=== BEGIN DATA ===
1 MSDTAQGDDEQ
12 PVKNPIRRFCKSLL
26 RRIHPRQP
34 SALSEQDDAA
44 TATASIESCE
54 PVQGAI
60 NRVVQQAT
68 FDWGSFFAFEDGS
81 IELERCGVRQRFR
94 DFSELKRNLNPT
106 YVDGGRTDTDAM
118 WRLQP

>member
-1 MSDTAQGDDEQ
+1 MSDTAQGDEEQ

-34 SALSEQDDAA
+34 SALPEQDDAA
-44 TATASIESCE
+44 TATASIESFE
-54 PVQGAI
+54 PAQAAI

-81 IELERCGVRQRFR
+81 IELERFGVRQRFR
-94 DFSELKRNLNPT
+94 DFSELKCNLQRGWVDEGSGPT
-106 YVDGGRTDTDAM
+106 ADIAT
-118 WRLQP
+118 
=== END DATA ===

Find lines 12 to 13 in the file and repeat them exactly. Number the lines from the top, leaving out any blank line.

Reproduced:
118 WRLQP

>member